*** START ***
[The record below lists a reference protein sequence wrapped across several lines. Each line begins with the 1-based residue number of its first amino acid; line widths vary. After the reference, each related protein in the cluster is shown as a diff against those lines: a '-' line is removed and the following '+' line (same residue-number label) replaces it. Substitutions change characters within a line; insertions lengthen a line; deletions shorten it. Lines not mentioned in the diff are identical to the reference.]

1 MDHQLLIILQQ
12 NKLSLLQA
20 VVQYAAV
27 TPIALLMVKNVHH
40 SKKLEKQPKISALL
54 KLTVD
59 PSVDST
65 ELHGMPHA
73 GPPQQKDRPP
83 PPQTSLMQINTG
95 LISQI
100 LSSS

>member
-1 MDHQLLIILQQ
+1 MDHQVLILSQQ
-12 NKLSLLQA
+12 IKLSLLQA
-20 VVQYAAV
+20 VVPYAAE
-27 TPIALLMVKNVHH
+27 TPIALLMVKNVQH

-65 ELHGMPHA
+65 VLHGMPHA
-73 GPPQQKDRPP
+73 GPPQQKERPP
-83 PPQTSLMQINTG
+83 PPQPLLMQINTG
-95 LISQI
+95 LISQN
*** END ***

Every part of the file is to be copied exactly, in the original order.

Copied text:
[The record below lists a reference protein sequence wrapped across several lines. Each line begins with the 1-based residue number of its first amino acid; line widths vary. After the reference, each related protein in the cluster is shown as a diff against those lines: a '-' line is removed and the following '+' line (same residue-number label) replaces it. Substitutions change characters within a line; insertions lengthen a line; deletions shorten it. Lines not mentioned in the diff are identical to the reference.]

1 MDHQLLIILQQ
12 NKLSLLQA
20 VVQYAAV
27 TPIALLMVKNVHH
40 SKKLEKQPKISALL
54 KLTVD
59 PSVDST
65 ELHGMPHA
73 GPPQQKDRPP
83 PPQTSLMQINTG
95 LISQI
100 LSSS

>member
-1 MDHQLLIILQQ
+1 MDHQVLILSQQ
-12 NKLSLLQA
+12 IKLSLLQA
-20 VVQYAAV
+20 VVPYAAE
-27 TPIALLMVKNVHH
+27 TPIALLMVKNVQH

-65 ELHGMPHA
+65 VLHGMPHA
-73 GPPQQKDRPP
+73 GPPQQKERPP
-83 PPQTSLMQINTG
+83 PPQPLLMQINTG
-95 LISQI
+95 LISQN